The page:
Length: 54 Pages
11 Virtual EPC Vendors Covered
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54 pages of analysis of trends in the mobile packet core equipment market, vendor market share and other key market events
In-depth examination of how network functions virtualization (NFV) applies to the mobile core, and to the Evolved Packet Core (EPC) specifically
Exploration of the leading use cases and deployment models for virtual EPC
Profiles of 11 leading vendors, including their plans for virtual EPC products and expected timelines for commercial availability of the technology
Gabriel Brown tracks wireless technologies and services for Heavy Reading, focusing on wireless data networking technologies such as 3G/HSPA, WiMax, and LTE... MORE
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Length: 54 Pages
The Evolved Packet Core (EPC) is the 3GPP-specified core network for Long Term Evolution (LTE) access. Over time, it will also become a common core network for packet-switched services in 2G and 3G networks, and potentially for Wi-Fi access. The EPC is central to the mobile network architecture and critical to the delivery of end-user services. It sits between the radio access network (RAN), the IP network, external services and a number of other network elements used to authenticate, secure and deliver services to end users. It is a strategic point of control in the delivery of mobile data services, as shown in the excerpt below.
The EPC performs essential functions including subscriber tracking, mobility management and session management. By virtue of its role in managing users' connectivity to services, the EPC can also play an important role in network monetization, especially when used in conjunction with policy and other traffic management techniques. This aspect of the mobile packet core moves it from being a cost center to an enabler of higher-revenue, higher-margin services. Over time, monetization and flexibility will become important factors in the virtualization of EPC functions, for example as relates to "service chaining."
In 2013, the concept of network functions virtualization (NFV) gained credence. Leading network operators endorsed the idea of separating application logic from the underlying – typically proprietary – hardware platforms used to run telecom applications in favor of commercial off-the-shelf (COTS) hardware deployed as a cloud infrastructure. EPC is one of the key network domains that have been identified by operators and vendors as a good candidate for NFV. For example, it is identified as a viable and attractive use case in the ETSI Working Group specification documents. A number of vendors showed proof-of-concept demo systems at the 2013 Mobile World Congress, and throughout the year a number of operators trialed early versions of the technology. By the 2014 Mobile World Congress, half a dozen suppliers had announced their intent to offer commercial virtual EPC software.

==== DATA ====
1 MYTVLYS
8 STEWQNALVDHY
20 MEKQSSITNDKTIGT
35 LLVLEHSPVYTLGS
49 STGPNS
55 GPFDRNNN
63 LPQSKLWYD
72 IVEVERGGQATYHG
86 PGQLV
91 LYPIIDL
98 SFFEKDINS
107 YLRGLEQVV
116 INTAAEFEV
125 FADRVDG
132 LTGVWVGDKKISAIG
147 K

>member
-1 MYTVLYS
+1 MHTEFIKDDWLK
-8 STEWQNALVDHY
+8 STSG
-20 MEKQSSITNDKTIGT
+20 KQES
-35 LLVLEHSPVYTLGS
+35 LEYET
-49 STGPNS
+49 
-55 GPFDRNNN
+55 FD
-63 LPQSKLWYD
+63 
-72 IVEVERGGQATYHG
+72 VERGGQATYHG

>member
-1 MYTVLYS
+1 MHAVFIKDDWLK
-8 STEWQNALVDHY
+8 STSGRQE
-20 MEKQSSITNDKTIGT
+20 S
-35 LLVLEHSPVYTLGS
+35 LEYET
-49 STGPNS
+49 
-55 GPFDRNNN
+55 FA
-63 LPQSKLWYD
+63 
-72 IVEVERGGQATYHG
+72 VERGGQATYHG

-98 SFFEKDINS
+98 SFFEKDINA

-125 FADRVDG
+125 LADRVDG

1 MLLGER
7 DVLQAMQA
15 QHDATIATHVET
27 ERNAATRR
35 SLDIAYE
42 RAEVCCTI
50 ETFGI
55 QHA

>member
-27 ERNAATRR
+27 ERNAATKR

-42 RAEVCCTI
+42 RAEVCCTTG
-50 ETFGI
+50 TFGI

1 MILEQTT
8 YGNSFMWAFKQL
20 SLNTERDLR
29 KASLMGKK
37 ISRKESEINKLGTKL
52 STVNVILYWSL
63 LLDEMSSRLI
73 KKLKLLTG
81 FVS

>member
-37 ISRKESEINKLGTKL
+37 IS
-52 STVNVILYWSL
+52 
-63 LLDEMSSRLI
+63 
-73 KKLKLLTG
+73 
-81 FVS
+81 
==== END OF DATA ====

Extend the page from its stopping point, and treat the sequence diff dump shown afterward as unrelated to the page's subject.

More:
Heavy Reading has also identified strong interest in virtual mobile core among operators through a range of custom research projects and operator engagements carried out in the past 18 months. There are a number of reasons why EPC is considered a good candidate for virtualization. Commercially, it is a new and expanding investment that still has a long life ahead of it, so aligning network investment with future technology trends is logical. Technically, the nature of EPC and the relatively modest traffic volumes in mobile networks make it suitable for virtualization, although this depends somewhat on the specific application and deployment model.
The Rise of Virtual EPC: A Mobile Packet Core Forecast & Analysis examines virtual EPC from the perspective of the operators that will deploy the technology and the vendors that design the products (software and systems). It identifies the biggest opportunities and challenges in this market transition, and explores how to best address these. To provide context to the industry's virtualization efforts, the report also discusses the broader mobile packet core market and analyzes today's commercially available products and vendor roadmaps to software-only EPC products.
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All of the technology vendors are now on board with the concept of virtual EPC, and large vendors – as well as a number of challengers – now have plans to offer commercial product. In detail, however, there are significant differences between suppliers, both in approach and in timing. This report examines 11 leading EPC technology vendors, detailing their virtual EPC strategy, technology and timeline.
Many mobile core functions have been identified as good candidates for virtualization, and it is not unrealistic to think that an entire mobile core could be fully virtualized and operate at close to parity in performance and feature terms with traditional core network within three years. Feature parity could be achieved in a shorter time frame, and a "good enough" feature set even sooner. The excerpt below identifies three categories of mobile core functions: The packet gateway (a bearer-plane function) in red; control-plane nodes (MME, Policy, IMS, etc.) in yellow; and Gi-LAN functions circled in blue.
Report Scope & Structure
The Rise of Virtual EPC: A Mobile Packet Core Forecast & Analysis is structured as follows:
Section I is an introduction to the report, with complete report key findings.
Section II reviews trends in the mobile packet core equipment market, vendor market share and other key market events.
Section III discusses how NFV applies to the mobile core and to EPC specifically.
Section IV investigates use cases and deployment models for virtual EPC.
Section V analyzes vendor plans for virtual EPC products.
The Rise of Virtual EPC: A Mobile Packet Core Forecast & Analysis is published in PDF format.